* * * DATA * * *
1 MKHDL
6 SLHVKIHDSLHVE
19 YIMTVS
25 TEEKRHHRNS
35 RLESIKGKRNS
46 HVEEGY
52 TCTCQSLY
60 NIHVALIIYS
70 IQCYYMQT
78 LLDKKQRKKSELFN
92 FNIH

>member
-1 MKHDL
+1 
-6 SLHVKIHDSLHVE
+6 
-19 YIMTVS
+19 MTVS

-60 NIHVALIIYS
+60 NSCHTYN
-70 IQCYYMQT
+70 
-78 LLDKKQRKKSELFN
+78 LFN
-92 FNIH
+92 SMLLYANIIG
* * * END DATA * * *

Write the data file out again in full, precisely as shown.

1 MKHDL
6 SLHVKIHDSLHVE
19 YIMTVS
25 TEEKRHHRNS
35 RLESIKGKRNS
46 HVEEGY
52 TCTCQSLY
60 NIHVALIIYS
70 IQCYYMQT
78 LLDKKQRKKSELFN
92 FNIH

>member
-1 MKHDL
+1 
-6 SLHVKIHDSLHVE
+6 
-19 YIMTVS
+19 MTVS

-60 NIHVALIIYS
+60 NSCHTYN
-70 IQCYYMQT
+70 
-78 LLDKKQRKKSELFN
+78 LFN
-92 FNIH
+92 SMLLYANIIG